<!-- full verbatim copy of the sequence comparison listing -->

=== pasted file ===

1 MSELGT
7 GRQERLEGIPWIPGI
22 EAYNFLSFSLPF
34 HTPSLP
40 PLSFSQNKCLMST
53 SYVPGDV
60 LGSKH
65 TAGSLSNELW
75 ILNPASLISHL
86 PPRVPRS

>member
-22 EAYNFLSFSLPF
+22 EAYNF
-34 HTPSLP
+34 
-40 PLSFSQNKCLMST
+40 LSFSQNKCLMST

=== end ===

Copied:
1 MSELGT
7 GRQERLEGIPWIPGI
22 EAYNFLSFSLPF
34 HTPSLP
40 PLSFSQNKCLMST
53 SYVPGDV
60 LGSKH
65 TAGSLSNELW
75 ILNPASLISHL
86 PPRVPRS

>member
-22 EAYNFLSFSLPF
+22 EAYNF
-34 HTPSLP
+34 
-40 PLSFSQNKCLMST
+40 LSFSQNKCLMST